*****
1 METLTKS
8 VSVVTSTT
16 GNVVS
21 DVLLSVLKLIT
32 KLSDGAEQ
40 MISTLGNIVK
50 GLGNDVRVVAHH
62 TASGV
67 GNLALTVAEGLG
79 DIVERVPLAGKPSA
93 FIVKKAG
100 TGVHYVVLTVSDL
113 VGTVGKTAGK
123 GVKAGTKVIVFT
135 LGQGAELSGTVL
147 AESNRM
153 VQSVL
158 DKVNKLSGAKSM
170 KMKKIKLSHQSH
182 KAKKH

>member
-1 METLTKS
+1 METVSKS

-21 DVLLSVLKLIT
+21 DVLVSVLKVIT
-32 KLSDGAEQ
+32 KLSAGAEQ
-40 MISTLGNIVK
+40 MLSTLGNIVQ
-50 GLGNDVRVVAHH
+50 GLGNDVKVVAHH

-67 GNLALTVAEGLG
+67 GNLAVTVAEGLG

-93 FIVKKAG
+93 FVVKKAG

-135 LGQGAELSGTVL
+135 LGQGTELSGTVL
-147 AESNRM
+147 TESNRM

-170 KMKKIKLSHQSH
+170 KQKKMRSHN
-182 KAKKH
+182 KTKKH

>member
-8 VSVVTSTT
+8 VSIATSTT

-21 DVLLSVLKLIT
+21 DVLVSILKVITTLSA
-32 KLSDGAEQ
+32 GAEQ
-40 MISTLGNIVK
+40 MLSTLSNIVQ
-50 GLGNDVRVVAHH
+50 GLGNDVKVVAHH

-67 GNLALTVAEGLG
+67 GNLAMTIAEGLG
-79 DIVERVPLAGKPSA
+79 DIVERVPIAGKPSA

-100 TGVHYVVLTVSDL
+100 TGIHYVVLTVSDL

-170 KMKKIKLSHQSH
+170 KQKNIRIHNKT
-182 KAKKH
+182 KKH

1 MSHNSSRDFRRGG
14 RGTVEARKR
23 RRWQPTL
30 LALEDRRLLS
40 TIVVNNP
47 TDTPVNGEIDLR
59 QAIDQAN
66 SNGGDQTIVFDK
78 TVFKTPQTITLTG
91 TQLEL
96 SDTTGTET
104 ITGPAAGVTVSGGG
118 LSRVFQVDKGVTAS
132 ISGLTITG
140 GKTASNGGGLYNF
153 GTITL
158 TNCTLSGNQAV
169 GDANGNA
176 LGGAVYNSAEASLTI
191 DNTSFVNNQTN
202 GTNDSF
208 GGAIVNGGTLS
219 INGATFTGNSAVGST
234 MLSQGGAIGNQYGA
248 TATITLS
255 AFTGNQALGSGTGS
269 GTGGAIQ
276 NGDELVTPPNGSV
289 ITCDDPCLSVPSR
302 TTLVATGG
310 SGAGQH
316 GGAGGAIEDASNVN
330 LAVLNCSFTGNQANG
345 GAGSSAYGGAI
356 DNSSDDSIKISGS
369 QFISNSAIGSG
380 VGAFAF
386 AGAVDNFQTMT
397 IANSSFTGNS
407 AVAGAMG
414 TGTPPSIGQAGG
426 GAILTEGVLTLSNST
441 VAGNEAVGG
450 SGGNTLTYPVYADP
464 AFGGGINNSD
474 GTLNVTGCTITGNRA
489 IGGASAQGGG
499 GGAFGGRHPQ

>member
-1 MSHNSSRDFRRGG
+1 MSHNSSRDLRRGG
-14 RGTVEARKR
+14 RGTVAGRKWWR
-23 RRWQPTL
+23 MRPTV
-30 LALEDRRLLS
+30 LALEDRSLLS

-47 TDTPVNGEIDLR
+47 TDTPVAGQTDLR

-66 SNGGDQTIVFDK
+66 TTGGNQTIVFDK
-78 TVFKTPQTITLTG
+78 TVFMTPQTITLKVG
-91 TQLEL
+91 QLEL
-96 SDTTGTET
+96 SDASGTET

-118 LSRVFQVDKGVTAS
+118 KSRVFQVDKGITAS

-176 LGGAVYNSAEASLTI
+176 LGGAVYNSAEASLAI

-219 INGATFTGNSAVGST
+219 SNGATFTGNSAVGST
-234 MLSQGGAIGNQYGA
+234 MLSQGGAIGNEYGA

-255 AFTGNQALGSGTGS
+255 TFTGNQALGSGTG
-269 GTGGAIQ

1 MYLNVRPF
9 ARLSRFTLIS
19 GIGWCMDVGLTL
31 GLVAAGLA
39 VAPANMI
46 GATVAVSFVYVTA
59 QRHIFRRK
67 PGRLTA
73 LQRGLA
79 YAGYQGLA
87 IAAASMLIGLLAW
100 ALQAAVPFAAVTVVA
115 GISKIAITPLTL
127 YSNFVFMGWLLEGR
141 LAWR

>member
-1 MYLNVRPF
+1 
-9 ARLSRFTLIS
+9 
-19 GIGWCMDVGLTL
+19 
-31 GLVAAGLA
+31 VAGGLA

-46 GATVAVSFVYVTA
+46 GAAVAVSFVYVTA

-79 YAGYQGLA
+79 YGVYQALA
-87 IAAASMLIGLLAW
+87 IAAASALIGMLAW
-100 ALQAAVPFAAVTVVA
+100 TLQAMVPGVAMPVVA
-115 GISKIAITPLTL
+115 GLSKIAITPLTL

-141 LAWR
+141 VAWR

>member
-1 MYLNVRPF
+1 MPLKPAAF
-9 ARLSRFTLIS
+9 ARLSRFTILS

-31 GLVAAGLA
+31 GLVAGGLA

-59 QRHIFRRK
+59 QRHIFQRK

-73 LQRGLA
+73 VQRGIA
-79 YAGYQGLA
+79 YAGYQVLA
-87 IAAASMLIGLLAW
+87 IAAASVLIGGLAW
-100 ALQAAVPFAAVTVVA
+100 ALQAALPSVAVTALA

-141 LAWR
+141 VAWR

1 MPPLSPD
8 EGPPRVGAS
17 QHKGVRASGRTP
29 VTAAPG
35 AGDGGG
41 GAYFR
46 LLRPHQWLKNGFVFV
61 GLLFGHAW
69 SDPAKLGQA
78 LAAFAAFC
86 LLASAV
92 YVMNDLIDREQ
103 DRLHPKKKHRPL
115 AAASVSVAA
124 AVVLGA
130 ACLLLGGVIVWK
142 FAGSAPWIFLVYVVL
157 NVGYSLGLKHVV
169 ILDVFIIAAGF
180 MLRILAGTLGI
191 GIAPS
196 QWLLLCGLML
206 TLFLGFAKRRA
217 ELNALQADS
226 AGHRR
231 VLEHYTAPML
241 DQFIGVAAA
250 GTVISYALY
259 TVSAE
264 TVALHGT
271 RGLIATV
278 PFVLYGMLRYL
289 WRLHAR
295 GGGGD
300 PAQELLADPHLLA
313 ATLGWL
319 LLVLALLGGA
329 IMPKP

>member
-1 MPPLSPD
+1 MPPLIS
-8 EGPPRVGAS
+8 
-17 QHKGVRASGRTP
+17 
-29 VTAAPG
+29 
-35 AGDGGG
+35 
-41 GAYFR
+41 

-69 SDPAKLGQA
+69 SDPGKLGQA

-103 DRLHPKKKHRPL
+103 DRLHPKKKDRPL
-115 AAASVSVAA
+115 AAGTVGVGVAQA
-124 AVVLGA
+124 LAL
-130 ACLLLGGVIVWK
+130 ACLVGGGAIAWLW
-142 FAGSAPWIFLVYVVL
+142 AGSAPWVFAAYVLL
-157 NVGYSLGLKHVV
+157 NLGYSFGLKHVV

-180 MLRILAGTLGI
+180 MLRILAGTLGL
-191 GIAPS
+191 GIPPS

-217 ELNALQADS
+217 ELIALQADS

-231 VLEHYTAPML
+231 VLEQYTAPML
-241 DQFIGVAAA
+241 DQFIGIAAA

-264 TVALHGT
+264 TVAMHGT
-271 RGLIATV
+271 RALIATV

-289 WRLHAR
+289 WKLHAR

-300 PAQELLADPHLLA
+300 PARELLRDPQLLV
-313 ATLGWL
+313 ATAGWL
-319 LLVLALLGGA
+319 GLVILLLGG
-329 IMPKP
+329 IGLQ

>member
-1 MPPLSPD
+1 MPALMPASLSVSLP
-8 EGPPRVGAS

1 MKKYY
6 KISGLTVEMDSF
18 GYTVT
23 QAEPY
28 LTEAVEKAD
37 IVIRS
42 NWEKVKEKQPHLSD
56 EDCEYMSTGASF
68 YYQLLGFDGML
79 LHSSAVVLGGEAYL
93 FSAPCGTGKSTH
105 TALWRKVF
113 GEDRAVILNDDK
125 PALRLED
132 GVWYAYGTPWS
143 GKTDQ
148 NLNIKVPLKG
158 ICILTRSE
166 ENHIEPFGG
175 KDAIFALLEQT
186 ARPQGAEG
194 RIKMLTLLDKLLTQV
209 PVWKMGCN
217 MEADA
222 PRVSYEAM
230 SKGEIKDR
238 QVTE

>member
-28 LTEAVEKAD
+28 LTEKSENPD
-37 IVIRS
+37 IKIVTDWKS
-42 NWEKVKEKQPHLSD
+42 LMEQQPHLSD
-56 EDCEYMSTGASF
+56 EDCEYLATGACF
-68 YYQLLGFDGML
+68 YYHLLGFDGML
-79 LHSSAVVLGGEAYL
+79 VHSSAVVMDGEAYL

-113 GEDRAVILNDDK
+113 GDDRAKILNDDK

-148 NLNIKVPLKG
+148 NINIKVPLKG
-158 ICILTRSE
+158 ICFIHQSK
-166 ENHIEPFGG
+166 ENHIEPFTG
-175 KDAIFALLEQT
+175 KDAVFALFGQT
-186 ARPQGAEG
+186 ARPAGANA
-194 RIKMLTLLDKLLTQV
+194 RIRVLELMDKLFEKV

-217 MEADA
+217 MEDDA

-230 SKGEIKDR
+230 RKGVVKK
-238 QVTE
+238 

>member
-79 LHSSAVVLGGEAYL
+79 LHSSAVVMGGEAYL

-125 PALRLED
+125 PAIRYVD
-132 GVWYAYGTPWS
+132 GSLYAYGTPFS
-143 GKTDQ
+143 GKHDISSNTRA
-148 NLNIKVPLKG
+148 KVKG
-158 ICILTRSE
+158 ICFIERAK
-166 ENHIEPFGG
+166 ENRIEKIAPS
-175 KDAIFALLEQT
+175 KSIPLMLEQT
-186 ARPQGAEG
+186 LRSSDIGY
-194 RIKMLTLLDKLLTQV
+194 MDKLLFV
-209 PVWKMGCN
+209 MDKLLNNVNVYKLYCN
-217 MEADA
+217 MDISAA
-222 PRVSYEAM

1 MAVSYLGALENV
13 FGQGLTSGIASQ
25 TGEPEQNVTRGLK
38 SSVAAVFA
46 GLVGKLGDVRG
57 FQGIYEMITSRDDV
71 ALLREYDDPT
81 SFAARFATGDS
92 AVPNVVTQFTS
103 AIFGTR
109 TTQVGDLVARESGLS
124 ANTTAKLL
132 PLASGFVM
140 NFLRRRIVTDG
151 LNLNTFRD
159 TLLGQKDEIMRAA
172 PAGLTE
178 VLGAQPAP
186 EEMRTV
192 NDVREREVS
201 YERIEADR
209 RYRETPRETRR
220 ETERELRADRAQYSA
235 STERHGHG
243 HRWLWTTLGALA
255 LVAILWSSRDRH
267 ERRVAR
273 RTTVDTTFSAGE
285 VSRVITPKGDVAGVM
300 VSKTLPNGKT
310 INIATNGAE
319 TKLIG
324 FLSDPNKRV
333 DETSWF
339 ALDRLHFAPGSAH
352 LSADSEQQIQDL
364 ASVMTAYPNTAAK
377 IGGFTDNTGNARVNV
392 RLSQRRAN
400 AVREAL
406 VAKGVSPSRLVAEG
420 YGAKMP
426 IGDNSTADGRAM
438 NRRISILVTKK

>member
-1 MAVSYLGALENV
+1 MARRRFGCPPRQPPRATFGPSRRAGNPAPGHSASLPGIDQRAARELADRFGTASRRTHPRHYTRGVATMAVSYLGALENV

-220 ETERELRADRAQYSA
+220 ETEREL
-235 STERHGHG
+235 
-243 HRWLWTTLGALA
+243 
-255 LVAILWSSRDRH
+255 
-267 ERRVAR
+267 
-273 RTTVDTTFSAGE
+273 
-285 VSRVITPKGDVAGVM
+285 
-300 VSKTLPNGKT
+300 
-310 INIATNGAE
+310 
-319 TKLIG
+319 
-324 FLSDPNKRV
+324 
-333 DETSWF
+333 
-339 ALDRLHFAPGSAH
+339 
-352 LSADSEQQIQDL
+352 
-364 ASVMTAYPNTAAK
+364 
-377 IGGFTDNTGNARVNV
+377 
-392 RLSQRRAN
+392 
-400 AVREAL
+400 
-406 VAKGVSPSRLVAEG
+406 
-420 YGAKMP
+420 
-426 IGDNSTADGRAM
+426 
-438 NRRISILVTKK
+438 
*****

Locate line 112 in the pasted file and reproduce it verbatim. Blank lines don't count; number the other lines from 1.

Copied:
499 GGAFGGRHPQ